But there's another twist off the (comic book) page: The Espartaco hoax did not exist. Morrison has taken the plot of an actual Borges story, "La muerte y la brújula" (Death and the Compass), which is similar to the one that Morrison describes, and in that story, too, a fictional detective is led to a trap while working on the case of a serial murderer. Another twist? In that story, the fictional detective, Lönnrot, believes he finds a pattern in the murders committed by his nemesis, Red Scarlach. Actually, the pattern was coincidence, but Scarlach realizes that Lönnrot believes there is a pattern, so Scarlach sets a trap in the location he thinks Lönnrot will expect the next murder to occur.

It is almost painstaking to unwind the cycles that Morrison has built on top of Borges' original story. Borges' story itself is patterned on the dynamic: "he thought that I thought that he thought..." Morrison creates a fictional story, about Espartaco Estraño, that is almost the same as the original story, but is a hoax that exists only as a story. And this resembles the Batman-Gaucho adventure in Inc. The nested stories, in summary:

Story 1 - Writer: The actual Jorge Luis Borges. Detective: Lönnrot. Villain: Scarlach.
Story 2 - Writer: A fictional Jorge Luis Borges. Writer/Detective: Espartaco Extraño. Villain: Doctor Dedalus.
Story 3 - Writer: Grant Morrison. Detectives: Batman/Gaucho. Villain: Otto Netz using the alias Doctor Dedalus.

In each of these stories, the hero is led into a trap by the villain. But only in Story 3, does the detective, Batman, realize that it is a trap.

More twists: Daedalus, in Greek mythology, created the labyrinth the Minotaur occupied. Borges, in real life, wrote a story about a labyrinth called "El Jardín de senderos que se bifurcan" (The Garden of Forking Paths).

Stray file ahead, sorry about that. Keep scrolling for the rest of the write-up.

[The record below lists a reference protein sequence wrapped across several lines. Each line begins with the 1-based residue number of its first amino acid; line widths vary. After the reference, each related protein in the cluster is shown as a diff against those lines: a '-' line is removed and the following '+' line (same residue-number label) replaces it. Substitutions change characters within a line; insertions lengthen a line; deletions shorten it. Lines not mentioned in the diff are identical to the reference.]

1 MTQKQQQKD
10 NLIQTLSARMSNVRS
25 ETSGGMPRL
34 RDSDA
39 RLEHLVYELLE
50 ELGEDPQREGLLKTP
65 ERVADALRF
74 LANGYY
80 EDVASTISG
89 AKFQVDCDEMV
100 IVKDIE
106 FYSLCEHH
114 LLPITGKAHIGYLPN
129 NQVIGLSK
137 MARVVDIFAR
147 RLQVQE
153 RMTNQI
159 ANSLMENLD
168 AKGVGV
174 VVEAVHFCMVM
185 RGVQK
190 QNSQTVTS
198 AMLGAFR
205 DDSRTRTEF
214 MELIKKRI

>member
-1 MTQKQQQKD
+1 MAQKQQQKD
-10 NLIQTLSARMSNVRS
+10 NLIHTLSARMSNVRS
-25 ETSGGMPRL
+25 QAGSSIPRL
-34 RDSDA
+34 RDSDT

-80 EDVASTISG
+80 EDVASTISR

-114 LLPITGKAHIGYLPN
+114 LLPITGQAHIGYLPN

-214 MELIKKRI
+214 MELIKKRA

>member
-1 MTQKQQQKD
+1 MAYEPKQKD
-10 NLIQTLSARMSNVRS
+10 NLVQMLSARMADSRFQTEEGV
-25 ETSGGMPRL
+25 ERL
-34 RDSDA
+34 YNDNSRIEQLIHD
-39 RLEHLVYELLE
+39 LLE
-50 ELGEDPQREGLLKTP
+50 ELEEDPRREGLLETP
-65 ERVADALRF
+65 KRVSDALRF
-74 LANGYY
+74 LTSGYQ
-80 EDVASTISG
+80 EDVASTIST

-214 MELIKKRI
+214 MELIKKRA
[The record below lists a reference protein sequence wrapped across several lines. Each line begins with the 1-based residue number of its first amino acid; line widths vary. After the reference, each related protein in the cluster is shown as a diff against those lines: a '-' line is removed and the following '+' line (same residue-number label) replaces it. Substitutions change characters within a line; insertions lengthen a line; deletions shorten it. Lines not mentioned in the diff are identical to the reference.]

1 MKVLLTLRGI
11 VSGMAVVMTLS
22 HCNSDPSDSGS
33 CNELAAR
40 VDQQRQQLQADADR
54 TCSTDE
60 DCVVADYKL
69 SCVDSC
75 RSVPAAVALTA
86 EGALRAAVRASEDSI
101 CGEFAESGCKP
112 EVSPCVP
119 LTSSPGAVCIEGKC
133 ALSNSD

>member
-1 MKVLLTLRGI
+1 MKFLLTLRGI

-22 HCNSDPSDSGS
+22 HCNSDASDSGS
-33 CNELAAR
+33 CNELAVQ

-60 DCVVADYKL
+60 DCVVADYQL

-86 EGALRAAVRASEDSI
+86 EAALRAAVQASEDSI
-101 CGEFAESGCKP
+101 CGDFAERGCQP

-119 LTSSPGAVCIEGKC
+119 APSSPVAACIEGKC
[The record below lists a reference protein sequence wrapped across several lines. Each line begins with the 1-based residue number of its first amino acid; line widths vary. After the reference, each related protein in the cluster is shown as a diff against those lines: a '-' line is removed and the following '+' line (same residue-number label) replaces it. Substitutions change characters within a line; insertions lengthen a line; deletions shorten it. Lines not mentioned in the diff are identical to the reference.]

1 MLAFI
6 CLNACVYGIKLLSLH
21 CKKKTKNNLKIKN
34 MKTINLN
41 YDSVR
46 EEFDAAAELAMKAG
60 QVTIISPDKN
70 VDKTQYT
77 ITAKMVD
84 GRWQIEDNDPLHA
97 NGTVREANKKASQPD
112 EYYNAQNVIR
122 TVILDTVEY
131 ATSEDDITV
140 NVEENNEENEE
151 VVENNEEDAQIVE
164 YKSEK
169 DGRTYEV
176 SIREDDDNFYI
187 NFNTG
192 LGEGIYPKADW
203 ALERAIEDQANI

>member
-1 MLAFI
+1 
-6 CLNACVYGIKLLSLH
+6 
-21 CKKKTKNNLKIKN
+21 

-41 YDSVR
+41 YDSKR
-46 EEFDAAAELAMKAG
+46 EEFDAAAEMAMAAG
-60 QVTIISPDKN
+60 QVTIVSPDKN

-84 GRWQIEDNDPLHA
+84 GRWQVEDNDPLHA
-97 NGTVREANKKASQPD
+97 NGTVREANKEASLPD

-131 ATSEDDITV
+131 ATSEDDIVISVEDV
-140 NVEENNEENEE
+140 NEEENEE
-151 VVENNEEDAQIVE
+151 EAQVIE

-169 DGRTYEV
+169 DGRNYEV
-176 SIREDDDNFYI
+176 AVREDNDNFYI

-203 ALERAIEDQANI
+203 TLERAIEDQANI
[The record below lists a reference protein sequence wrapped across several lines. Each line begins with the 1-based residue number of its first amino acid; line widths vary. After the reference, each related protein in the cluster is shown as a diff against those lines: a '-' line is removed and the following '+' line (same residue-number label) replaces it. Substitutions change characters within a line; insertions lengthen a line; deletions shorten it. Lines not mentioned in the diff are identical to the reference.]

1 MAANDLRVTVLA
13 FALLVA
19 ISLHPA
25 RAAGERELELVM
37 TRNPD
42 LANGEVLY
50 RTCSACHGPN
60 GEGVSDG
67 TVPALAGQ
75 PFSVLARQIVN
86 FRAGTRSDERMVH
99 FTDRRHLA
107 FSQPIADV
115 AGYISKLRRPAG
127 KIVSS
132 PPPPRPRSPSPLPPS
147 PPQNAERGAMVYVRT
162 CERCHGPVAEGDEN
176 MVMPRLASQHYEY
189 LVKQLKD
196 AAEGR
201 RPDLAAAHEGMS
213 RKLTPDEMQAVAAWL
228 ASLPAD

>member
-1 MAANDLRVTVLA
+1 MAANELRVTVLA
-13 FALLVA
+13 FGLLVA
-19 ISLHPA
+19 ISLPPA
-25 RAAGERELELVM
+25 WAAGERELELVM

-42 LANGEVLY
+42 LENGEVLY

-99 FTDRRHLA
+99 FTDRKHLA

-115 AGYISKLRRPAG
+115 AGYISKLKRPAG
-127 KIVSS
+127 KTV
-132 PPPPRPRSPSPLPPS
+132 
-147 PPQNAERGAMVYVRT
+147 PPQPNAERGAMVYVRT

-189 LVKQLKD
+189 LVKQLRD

At this point, it is useful to note that Borges wrote a story called "El inmortal" (The Immortal) about a man who, as an immortal, finds that owing to his vast quantity of life experience, his memory is confused into a mixture of true and false recollections that he can no longer sort out. Back in Return of Bruce Wayne, Morrison has Vandal Savage, an immortal, say that this is also his experience, so that immortality becomes a kind of non-pathological senility.

This, too, surfaces in Inc. Otto Netz (very old, but not immortal) suffers from severe memory loss and, though brilliant, is confused and experiences things in sequence that may not be occurring. Later, in Leviathan Strikes, Netz uses a mind-control gas to defeat Batman by inducing the same condition in him, and a temporarily confused and addled Batman has his apparent victory over Netz turn to defeat and a humiliating realization that he has repeatedly, in a short space of time, believed that he's defeated Netz, then forgets both the victory and the defeat.

Once Batman and Gaucho arrive in the trap, they are required by Sombrero to fight to the death. Of course, Batman is no killer, and no loser, so he and Gaucho pretend to fight to the death while Batman works to rescue Sombrero's hostages. Yet, the false fight has some real punches thrown to hurt, because Batman is enraged when he learns of a past association between Gaucho and Batman's former lover, Kathy Kane. So, the Batman-Gaucho animosity is again: Reality within a fiction posing as the real thing.